13 Steps Down on ITV1 starring Luke Treadaway PREVIEW

Luke Treadaway, Anna Calder-Marshall, Gemma Jones, Geraldine James
Luke Treadaway, Anna Calder-Marshall, Gemma Jones, Geraldine James. Pics: ITV

Rating: ★★★★ 

ITV1: Monday, 13 August, 9pm

Story: Mix is a trainer-wearing, fitness-machine repairman who has sex with bored rich women and fantasises about the serial killer John Reginald Christie. He is also stalking a catwalk model, Nerissa Nash. His obsessive fantasy world eventually opens up his potential for real-life murder.

Great to see Ruth Rendell’s work back on prime time. The author behind the Wexford stories has a far more interesting and unsettling line in psychological whydunits, and 13 Steps Down is one of these.

It is a macabre journey in the company of Mix Cellini, young repairman and bit of a charmer, who at the same time is a loathsome creep. We first meet him visiting the site of what was once Rillington Place, the scene of the horrific murders of Mix’s hero, John Reginald Christie.

Elarica Gallacher as Nerissa Nash in 13 Steps Down
Stalker’s victim Nerissa

Mix Cellini is a stalker obsessed with serial killers
When Mix (Luke Treadaway) is not servicing fitness machines, he is servicing one or two bored rich women who own them. He rents a flat from Gwendolen Chawcer – a rather ‘irrational old bag’, as Geraldine James, who plays her, explains – and Mix’s place is packed with novels about serial killers.

His other obsession is a supermodel called Nerissa Nash (Elarica Gallacher), whom he stalks obsessively. His life spins into violence when a young woman he is sleeping with, Danila, criticises Nerissa while at Mix’s flat.

It’s a strange and compelling tale, with Mix’s neurosis mirroring the bitterness and delusions of his landlady, Gwen, who is sad and repellent at the same time. Add in Mix’s feeling that Christie is watching over him and you have an unsettling drama.

Luke Treadaway is compelling as Mix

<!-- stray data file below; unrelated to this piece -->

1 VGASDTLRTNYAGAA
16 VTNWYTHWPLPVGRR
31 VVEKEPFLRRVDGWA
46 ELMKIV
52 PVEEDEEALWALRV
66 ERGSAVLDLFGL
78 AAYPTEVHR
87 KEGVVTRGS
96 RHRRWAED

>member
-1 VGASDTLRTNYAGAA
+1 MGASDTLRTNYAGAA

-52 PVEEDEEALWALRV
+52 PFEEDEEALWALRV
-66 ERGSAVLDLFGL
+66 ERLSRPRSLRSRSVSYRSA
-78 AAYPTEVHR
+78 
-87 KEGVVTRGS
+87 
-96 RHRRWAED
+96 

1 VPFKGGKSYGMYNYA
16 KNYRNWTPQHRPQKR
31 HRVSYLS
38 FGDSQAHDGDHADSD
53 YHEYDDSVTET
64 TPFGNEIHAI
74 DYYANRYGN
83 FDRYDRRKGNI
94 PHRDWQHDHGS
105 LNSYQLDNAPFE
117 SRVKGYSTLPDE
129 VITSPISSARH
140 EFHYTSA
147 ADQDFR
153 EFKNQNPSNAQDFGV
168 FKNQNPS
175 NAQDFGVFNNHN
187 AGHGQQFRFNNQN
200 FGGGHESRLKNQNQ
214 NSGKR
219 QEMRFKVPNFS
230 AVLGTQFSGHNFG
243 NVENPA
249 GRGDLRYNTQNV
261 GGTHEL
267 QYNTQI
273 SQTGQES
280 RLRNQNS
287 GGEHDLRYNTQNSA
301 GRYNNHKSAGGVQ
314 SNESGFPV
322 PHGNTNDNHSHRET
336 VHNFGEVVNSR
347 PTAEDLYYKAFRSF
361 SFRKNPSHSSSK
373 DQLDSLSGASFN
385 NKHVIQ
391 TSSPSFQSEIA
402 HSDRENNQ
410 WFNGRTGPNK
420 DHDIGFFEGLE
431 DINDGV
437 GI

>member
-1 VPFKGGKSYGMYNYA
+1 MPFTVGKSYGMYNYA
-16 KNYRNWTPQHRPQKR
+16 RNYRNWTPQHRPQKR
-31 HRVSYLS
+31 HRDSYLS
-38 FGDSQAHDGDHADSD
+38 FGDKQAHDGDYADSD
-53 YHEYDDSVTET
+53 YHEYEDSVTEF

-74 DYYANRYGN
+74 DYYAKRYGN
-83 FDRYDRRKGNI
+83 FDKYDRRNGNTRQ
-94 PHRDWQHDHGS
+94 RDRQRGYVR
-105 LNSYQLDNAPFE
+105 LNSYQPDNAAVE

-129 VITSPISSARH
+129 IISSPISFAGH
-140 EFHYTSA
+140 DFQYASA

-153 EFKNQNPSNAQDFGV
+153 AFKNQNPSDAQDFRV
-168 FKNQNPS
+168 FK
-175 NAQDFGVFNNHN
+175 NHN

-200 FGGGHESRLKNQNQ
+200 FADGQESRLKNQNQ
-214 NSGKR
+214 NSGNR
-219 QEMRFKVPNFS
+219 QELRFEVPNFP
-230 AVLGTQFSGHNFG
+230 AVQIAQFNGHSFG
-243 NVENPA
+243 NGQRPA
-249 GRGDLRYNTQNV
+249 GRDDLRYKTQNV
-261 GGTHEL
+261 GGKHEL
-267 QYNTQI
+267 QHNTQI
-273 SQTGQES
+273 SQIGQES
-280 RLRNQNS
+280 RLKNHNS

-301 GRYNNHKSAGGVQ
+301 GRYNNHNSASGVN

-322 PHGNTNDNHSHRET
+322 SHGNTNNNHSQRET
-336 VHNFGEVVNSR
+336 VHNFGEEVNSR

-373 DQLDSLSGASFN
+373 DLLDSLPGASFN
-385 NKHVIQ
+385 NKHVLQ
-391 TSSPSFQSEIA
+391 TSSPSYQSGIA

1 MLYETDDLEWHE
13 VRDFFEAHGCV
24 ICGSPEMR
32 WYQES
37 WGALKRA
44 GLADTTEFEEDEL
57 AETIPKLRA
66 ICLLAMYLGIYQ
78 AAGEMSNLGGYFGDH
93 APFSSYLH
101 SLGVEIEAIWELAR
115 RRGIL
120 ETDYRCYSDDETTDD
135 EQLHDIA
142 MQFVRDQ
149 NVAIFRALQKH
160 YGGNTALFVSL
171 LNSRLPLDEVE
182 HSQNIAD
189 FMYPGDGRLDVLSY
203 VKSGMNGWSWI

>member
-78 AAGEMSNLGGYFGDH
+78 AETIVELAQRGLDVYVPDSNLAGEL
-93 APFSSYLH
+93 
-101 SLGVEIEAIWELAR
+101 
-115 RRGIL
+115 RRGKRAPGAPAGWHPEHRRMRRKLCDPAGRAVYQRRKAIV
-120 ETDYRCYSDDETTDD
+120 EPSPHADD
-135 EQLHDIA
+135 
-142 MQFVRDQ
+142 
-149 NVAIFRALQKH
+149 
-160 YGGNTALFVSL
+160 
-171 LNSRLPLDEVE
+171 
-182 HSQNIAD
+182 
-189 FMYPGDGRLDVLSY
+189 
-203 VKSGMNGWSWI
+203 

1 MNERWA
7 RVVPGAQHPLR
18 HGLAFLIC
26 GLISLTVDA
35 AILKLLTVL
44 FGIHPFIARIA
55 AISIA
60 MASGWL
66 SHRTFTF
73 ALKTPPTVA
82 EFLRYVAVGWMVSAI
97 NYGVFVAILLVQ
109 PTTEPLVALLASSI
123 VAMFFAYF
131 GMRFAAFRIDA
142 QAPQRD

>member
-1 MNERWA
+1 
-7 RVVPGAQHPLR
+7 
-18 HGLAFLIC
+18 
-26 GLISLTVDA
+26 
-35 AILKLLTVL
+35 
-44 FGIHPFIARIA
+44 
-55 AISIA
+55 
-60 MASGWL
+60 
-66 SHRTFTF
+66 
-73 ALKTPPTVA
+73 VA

Luke Treadaway, who we’ve seen in Attack the Block and Clash of the Titans, convincingly portrays Mix’s unnerving descent from reality, reaching a crisis in the second and final episode, in which he finally breaks the bubble of his fantasy world and approaches Nerissa. You feel a tinge of sadness for someone so out on their own.

Gemma Jones and Anna Calder-Marshall are wonderful as Gwen’s long-suffering friends, Olive and Queenie, who gradually become suspicious of her lodger.

Luke Treadaway and Victoria Bewick
Mix and Danila

Rendell is expert at pulling back the net curtains and revealing the madness and delusions of everyday life. Though the story feels a little shoehorned into just two episodes (it would have been interesting to know more of Mix’s background), this is still an engrossing thriller with a terrific gothic twist at the end.

Cast: Luke Treadaway Mix Cellini, Geraldine James Gwendolen, Elarica Gallacher Nerissa Nash, Gemma Jones Olive, Anna Calder-Marshall Queenie, Victoria Bewick Danila, Sam O’Mahony Darel, Maryam D’Abo Madame Odette, Laura Pyper Kayleigh, Ben Shafik Abba, Brian Bovell Tom

South Bank Show clip with Ruth Rendell talking about her novel

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Line of Duty series 2, Sebastian Bergman novel, Ruth Rendell’s Thirteen Steps Down on ITV1